Authorities sent an aircraft carrier and other Navy ships to Florida to help with search-and-rescue operations Monday as a flyover of the hurricane-battered Keys yielded what the governor said were scenes of devastation.
“I just hope everyone survived,” Gov. Rick Scott said.
He said boats were cast ashore, water, sewers and electricity were knocked out, and “I don’t think I saw one trailer park where almost everything wasn’t overturned.” Authorities also struggled to clear the single highway connecting the string of islands to the mainland.
The scale of the damage inflicted by Irma on Sunday began to come into focus as the hurricane weakened to a tropical storm and finally pushed its way out of Florida, but not before dealing a parting shot by triggering severe flooding around Jacksonville in the state’s northeastern corner.
Around midday, Irma also spread misery into Georgia and South Carolina as it moved inland with winds at 50 mph.
One death in Florida, that of a man killed in an auto accident in the Keys during the storm, was blamed on Irma, along with one death in Georgia. At least 36 people were killed in the Caribbean as the storm closed in on the U.S. mainland.
The governor said that the damage along Florida’s southwest coast in such places as Naples and Fort Myers was not as bad as feared. But in the Keys, he said, “there is devastation.”
“It’s horrible, what we saw,” Scott said. “I know for our entire state, especially the Keys, it’s going to be a long road.”
He said the Navy dispatched the USS Iwo Jima, USS New York and the aircraft carrier Abraham Lincoln to help with search and rescue and other relief efforts.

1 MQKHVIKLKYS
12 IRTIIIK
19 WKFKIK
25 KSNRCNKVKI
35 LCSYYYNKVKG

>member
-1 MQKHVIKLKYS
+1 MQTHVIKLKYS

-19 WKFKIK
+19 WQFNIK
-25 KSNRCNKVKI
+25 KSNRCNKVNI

During its rainy, windy run up the full 400-mile length of Florida, Irma swamped homes, uprooted trees, flooded streets, snapped miles of power lines and toppled construction cranes.
“How are we going to survive from here?” asked Gwen Bush, who waded through thigh-deep floodwaters outside her central Florida home to reach National Guard rescuers and get a ride to a shelter. “What’s going to happen now? I just don’t know.”
More than 6.5 million homes and businesses statewide remained without power, and 180,000 people huddled in shelters. Officials warned it could take weeks for electricity to be restored to everyone.
Irma was at one point the most powerful hurricane ever recorded in the open Atlantic, with winds up to 185 mph (298 kph). By Monday afternoon, its winds were down to 60 mph (97 kph).
The hurricane’s wrath in the Sunshine State extended the full length of the state and reached from the west coast to the east.
The Keys felt Irma’s full fury when it came ashore as a Category 4 storm with 130 mph (209 kph) winds.
Emergency managers there declared “the Keys are not open for business” and warned that there was no fuel, electricity, running water or cell service and that supplies were low and anxiety high.
“HELP IS ON THE WAY,” they promised on Facebook.